Below are definitions to some terms commonly used in our industry.
Cladding is a trim that’s used around doors, windows and garage doors, and is usually made from aluminum. It can also be made from smart board (pressed wood) or cement fibre siding trimmings.
Also known as a gutter, eavestrough is a channel that’s used to carry rainwater off and away from a building.
This term refers to the frieze or band that runs horizontally under the roof’s edge, forming the outer part of a cornice.
Fibre Cement Siding
This type of siding is made from a composite of sand, cement and cellulose, and is typically applied as overlapping horizontal boards, imitating wood siding. It can also be manufactured in sheet form and is often used for soffit/eave lining, or even as an underlay material on decks and in bathrooms. This type of siding is used in both residential and commercial settings.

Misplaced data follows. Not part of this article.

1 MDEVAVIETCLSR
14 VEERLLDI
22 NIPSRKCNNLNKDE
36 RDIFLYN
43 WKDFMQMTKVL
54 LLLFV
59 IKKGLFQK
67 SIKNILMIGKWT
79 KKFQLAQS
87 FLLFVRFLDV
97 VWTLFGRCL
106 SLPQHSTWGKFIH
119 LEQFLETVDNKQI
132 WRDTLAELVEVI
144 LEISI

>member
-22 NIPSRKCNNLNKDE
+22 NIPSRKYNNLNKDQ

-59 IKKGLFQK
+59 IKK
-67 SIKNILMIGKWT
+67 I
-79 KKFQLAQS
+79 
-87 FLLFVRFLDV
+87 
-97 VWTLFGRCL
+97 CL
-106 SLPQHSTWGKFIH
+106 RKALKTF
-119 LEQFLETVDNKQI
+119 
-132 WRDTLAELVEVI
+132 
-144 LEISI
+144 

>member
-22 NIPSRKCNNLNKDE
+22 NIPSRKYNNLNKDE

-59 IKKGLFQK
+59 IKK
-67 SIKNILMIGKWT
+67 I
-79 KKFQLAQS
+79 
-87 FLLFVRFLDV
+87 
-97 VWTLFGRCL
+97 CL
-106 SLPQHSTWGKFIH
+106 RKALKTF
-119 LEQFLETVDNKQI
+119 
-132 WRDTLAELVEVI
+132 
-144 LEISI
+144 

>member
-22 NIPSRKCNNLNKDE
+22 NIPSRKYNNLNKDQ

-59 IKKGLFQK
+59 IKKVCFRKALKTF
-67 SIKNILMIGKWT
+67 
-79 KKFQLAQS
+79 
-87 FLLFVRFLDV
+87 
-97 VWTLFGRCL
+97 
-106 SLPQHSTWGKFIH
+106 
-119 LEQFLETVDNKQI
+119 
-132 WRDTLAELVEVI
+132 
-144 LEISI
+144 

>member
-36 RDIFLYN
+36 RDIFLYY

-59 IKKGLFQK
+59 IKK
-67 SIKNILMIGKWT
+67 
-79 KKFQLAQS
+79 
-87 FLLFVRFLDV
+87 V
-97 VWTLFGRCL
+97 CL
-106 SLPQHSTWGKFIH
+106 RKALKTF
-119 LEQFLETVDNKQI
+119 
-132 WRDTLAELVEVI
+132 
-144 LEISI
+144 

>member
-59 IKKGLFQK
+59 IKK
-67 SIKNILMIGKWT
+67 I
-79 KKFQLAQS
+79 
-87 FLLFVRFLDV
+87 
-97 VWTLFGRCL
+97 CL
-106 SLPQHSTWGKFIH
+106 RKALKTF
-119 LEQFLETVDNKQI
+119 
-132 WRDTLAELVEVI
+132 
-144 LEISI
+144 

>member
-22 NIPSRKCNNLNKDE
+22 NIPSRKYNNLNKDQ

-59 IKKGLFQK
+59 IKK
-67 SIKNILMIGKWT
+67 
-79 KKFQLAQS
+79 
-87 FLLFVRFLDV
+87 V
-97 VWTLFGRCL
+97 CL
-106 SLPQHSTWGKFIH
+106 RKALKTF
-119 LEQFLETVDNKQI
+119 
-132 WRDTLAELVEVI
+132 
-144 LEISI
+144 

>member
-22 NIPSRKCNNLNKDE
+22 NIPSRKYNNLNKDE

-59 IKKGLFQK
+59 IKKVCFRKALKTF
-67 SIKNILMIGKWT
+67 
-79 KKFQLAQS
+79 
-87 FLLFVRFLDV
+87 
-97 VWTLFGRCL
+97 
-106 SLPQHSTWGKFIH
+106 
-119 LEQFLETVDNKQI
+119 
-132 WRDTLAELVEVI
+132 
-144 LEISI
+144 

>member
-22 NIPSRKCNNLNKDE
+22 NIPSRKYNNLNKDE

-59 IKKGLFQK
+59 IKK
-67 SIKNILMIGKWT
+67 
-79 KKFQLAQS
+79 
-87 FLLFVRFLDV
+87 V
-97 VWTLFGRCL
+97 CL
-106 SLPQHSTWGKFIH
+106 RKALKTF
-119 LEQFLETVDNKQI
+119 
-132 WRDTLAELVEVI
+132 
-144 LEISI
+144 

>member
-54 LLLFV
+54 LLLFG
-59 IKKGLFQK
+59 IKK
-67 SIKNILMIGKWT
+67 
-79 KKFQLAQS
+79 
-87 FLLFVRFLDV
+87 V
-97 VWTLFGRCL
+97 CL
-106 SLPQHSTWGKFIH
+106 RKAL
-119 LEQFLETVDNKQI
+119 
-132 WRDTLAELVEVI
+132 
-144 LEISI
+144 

A weatherproof covering or facing for frame building. Siding can be made from shingles, plain/shaped boards, sheet metal or composition materials.
As an architecture term, soffit means the underside of any construction element. For example, soffit can be the underside of an arch or architrave, the underside of a flight of stairs or even the underside of a projecting cornice. However, in popular use, the term is most often used to describe the material used to cover the gap between the home’s siding and the roofline.
A popular siding alternative to fibre cement, wood or aluminum siding. This product is engineered and is typically made from PVC resin.